Ladies and gentlemen, allow me to introduce you to Unconscious Bias. Vanderbilt University defines unconscious bias as “prejudice or unsupported judgments in favor of or against one thing, person, or group as compared to another, in a way that is usually considered unfair.”*
As humans, our brains are constantly creating associations outside of our conscious awareness and control. These associations are generated automatically and unconsciously when our brain quickly judges and assesses our environment, experience, and interactions to create categories of good/easy or bad/difficult.
Historically, the practice of categorizing people into different groups and pre-judging others could literally be a lifesaving survival technique. However, when applied to current corporate hiring practices, it can be detrimental to employee engagement, innovation, and business success. Unconscious bias has a lamentable tendency to run rampant on selection committees, resulting in the unfortunate truth that Sanjath and Heba get fewer callbacks than Michael and Amanda.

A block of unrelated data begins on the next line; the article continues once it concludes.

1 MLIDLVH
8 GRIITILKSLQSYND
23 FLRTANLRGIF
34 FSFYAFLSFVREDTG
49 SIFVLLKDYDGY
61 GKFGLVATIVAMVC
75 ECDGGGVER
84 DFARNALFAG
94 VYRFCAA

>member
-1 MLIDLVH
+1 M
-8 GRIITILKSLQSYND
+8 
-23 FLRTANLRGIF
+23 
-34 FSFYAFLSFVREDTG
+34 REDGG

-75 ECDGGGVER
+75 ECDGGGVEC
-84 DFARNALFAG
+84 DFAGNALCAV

Many CEOs, COOs, CDOs, CFOs, CMOs, CIOs, CTOs, CHROs, and other CxO executives are aware of the problems of unconscious bias and have taken some of the following actions on removing it from their hiring processes and decisions.
How Companies Eliminate Bias from the Hiring Process
- Training and educating leaders and employees about unconscious bias and building empathetic corporate cultures.
- Standardizing interviews, so all candidates are asked the same questions, allowing interviewers to collect comparable information from each individual.
- Implementing blind resume reviewing practices where candidates’ names aren’t known, emphasizing specific qualifications and avoiding demographic assumptions.
As a CxO in a job transition, here are some ways you can address common forms of unconscious bias.
How to Overcome Unconscious Bias in a CxO Interview
- Don’t provide unnecessary demographic information or information that could lead to assumptions about your age, ethnicity, or gender.
- Only use gender-neutral language. Use terms like Chair, Chairperson, or Workforce instead of chairman or manpower in your CxO resume.
- Find common ground with your interviewers. Do some research ahead of time; look them up on LinkedIn, see what kinds of things they post about, and identify things you have in common.
To find out how we can help you overcome unconscious bias in your career transition, book a complimentary and confidential call with us here.
*Unconscious Bias, Vanderbilt University